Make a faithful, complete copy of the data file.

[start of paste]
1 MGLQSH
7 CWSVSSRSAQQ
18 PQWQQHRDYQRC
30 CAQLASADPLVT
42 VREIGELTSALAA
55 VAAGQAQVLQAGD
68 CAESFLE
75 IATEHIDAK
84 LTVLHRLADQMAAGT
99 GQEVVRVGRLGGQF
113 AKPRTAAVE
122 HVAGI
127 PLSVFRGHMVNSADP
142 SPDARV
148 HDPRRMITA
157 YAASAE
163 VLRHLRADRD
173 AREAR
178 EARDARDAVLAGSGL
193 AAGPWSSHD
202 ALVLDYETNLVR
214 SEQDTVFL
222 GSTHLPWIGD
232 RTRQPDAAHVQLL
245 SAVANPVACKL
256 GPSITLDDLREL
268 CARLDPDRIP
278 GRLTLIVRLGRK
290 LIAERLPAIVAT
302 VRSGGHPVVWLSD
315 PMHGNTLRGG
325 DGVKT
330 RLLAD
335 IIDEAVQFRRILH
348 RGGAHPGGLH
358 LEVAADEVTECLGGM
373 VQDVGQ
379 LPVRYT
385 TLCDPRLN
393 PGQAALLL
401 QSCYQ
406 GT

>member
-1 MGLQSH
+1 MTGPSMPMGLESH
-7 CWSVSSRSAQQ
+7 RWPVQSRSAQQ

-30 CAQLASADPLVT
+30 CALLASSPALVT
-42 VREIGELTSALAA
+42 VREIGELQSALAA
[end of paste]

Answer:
1 MGLQSH
7 CWSVSSRSAQQ
18 PQWQQHRDYQRC
30 CAQLASADPLVT
42 VREIGELTSALAA
55 VAAGQAQVLQAGD
68 CAESFLE
75 IATEHIDAK
84 LTVLHRLADQMAAGT
99 GQEVVRVGRLGGQF
113 AKPRTAAVE
122 HVAGI
127 PLSVFRGHMVNSADP
142 SPDARV
148 HDPRRMITA
157 YAASAE
163 VLRHLRADRD
173 AREAR
178 EARDARDAVLAGSGL
193 AAGPWSSHD
202 ALVLDYETNLVR
214 SEQDTVFL
222 GSTHLPWIGD
232 RTRQPDAAHVQLL
245 SAVANPVACKL
256 GPSITLDDLREL
268 CARLDPDRIP
278 GRLTLIVRLGRK
290 LIAERLPAIVAT
302 VRSGGHPVVWLSD
315 PMHGNTLRGG
325 DGVKT
330 RLLAD
335 IIDEAVQFRRILH
348 RGGAHPGGLH
358 LEVAADEVTECLGGM
373 VQDVGQ
379 LPVRYT
385 TLCDPRLN
393 PGQAALLL
401 QSCYQ
406 GT

>member
-1 MGLQSH
+1 MTGPSMPMGLESH
-7 CWSVSSRSAQQ
+7 RWPVQSRSAQQ

-30 CAQLASADPLVT
+30 CALLASSPALVT
-42 VREIGELTSALAA
+42 VREIGELQSALAA